Molecular cloning and pharmacological characterization of two novel GnRH receptors in the lamprey (Petromyzon marinus).
ABSTRACT This paper reports the identification, expression, binding kinetics, and functional studies of two novel type III lamprey GnRH receptors (lGnRH-R-2 and lGnRH-R-3) in the sea lamprey, a basal vertebrate. These novel GnRH receptors share the structural features and amino acid motifs common to other known gnathostome GnRH receptors. The ligand specificity and activation of intracellular signaling studies showed ligands lGnRH-II and -III induced an inositol phosphate (IP) response at lGnRH-R-2 and lGnRH-R-3, whereas the ligand lGnRH-I did not stimulate an IP response. lGnRH-II was a more potent activator of lGnRH-R-3 than lGnRH-III. Stimulation of lGnRH-R-2 and lGnRH-R-3 testing all three lGnRH ligands did not elicit a cAMP response. lGnRH-R-2 has a higher binding affinity in response to lGnRH-III than lGnRH-II, whereas lGnRH-R-3 has a higher binding affinity in response to lGnRH-II than IGnRH-III. lGnRH-R-2 precursor transcript was detected in a wide variety of tissues including the pituitary whereas lGnRH-R-3 precursor transcript was not as widely expressed and primarily expressed in the brain and eye of male and female lampreys. From our phylogenetic analysis, we propose that lGnRH-R-1 evolved from a common ancestor of all vertebrate GnRH receptors and lGnRH-R-2 and lGnRH-R-3 likely occurred due to a gene duplication within the lamprey lineage. In summary, we propose from our findings of receptor subtypes in the sea lamprey that the evolutionary recruitment of specific pituitary GnRH receptor subtypes for particular physiological functions seen in later evolved vertebrates was an ancestral character that first arose in a basal vertebrate.
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ABSTRACT: The gonadotropin-releasing hormone (GnRH) system is well known as the main regulator of reproductive physiology in vertebrates. It is also part of a network of brain structures and pathways that integrate information from the internal and external milieu and coordinate the adaptive behavioral and physiological responses to social and reproductive survival needs. In this paper we review the state of knowledge of the GnRH system in relation to the behavior, external, and internal factors that control reproduction in one of the oldest lineage of vertebrates, the lampreys.Frontiers in Endocrinology 01/2013; 4:151.
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ABSTRACT: Gonadotropin-releasing hormone (GnRH) and its receptor are essential for reproduction in vertebrates. Although there are three major types of GnRH peptides and two major types of receptors in vertebrates, the pattern of distribution is unusual. Evidence is presented from genome mining that type I GnRHRs are not restricted to mammals, but can be found in the lobe-finned and cartilaginous fishes. This implies that this tail-less GnRH receptor emerged early in vertebrate evolution, followed by several independent losses in different lineages. Also, we have identified representatives from the three major GnRH peptide types (mammalian GnRH1, vertebrate GnRH2 and dogfish GnRH3) in a single cartilaginous fish, the little skate. Skate and coelacanth are the only examples of animals with both type I and II GnRH receptors and all three peptide types, suggesting this was the ancestral condition in vertebrates. Our analysis of receptor synteny in combination with phylogeny suggests that there were three GnRHR receptor types present before the two rounds of whole genome duplication in early vertebrates. To further understand the origin of the GnRH peptide-receptor system, the relationship of vertebrate and invertebrate homologs was examined. Our evidence supports the hypothesis of a GnRH superfamily with a common ancestor for the vertebrate GnRHs, invertebrate (inv)GnRHs, corazonins and adipokinetic hormones. The invertebrate deuterostomes (echinoderms, hemichordates and amphioxus) have derived GnRH-like peptides, although one amphioxus GnRH with a syntenic relationship to human GnRHs has been shown to be functional. Phylogenetic analysis suggests that gene duplications in the ancestral bilaterian produced two receptor types, one of which became adipokinetic hormone receptor/GnRHR and the other corazonin receptor/invGnRHR. It appears that the ancestral deuterostome had both a GnRHR and invGnRHR, and this is still the case in amphioxus. During the transition to vertebrates both the invertebrate-type peptide and receptor were lost, leaving only the vertebrate-type system that presently exists.General and Comparative Endocrinology 08/2014; · 2.82 Impact Factor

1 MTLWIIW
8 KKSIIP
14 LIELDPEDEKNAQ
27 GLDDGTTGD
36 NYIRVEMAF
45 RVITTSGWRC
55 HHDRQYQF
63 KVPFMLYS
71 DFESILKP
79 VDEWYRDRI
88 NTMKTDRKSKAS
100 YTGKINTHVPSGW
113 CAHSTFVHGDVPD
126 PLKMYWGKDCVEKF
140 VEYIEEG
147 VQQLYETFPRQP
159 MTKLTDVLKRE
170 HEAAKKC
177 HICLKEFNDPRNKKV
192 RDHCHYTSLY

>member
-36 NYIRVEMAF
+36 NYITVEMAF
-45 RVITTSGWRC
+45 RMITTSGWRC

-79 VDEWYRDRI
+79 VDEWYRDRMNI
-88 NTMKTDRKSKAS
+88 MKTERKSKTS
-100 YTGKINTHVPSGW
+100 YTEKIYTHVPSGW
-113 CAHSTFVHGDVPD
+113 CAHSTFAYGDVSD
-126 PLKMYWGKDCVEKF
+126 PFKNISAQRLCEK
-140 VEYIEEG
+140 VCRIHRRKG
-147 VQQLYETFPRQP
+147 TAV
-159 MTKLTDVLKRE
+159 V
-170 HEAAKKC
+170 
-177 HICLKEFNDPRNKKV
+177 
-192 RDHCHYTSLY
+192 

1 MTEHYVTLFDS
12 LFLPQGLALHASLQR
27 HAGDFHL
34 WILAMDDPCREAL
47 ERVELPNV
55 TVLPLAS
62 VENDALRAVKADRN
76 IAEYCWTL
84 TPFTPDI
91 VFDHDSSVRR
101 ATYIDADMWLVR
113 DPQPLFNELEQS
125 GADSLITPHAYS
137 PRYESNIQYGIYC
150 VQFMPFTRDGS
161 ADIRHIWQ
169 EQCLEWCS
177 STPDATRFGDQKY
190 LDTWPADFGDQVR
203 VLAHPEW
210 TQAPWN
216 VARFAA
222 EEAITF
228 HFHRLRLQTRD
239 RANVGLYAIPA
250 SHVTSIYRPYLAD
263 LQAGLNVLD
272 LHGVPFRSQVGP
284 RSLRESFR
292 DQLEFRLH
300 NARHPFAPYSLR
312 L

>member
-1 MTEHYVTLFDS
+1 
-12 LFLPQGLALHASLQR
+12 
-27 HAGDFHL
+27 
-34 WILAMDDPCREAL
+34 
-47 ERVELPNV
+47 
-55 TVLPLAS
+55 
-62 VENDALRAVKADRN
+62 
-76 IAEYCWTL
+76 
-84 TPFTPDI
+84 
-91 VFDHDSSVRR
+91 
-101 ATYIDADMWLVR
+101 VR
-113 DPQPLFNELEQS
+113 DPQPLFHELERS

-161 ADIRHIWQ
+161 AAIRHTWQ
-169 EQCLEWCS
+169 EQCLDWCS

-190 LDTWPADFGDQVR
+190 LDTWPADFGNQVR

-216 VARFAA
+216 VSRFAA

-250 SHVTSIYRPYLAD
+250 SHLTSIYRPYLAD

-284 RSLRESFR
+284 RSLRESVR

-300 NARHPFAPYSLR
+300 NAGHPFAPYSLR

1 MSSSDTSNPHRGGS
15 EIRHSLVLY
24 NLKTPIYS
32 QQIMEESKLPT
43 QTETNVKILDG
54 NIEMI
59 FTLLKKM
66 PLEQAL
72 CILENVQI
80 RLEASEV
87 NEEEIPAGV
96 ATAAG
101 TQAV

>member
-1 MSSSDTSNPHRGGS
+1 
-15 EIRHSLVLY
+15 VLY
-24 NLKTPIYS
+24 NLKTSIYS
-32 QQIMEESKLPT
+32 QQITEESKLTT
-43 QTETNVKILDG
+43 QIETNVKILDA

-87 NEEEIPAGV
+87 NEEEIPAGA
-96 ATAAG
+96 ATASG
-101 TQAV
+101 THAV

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ABSTRACT: Gonadotropin-releasing hormone (GnRH) and the GnRH receptor (GnRHR) play an important role in vertebrate reproduction. Although many GnRHR genes have been identified in a large variety of vertebrate species, the evolutionary history of GnRHR in vertebrates is unclear. To trace the evolutionary origin of GnRHR we examined the conserved synteny of chromosomes harboring GnRHR genes and matched the genes to linkage groups of reconstructed vertebrate ancestor chromosomes. Consistent with the phylogenetic tree, three pairs of GnRHR subtypes were identified in three paralogous linkage groups, indicating that an ancestral pair emerged through local duplication before two rounds of whole genome duplication (2R). The 2R then led to the generation of six subtypes of GnRHR. Some subtypes were lost during vertebrate evolution after the divergence of teleosts and tetrapods. One subtype includes mammalian GnRHR and a coelacanth GnRHR that showed the greatest response to GnRH1 among the three types of GnRH. This study provides new insight into the evolutionary relationship of vertebrate GnRHRs.PLoS ONE 01/2014; 9(2):e87901. · 3.53 Impact Factor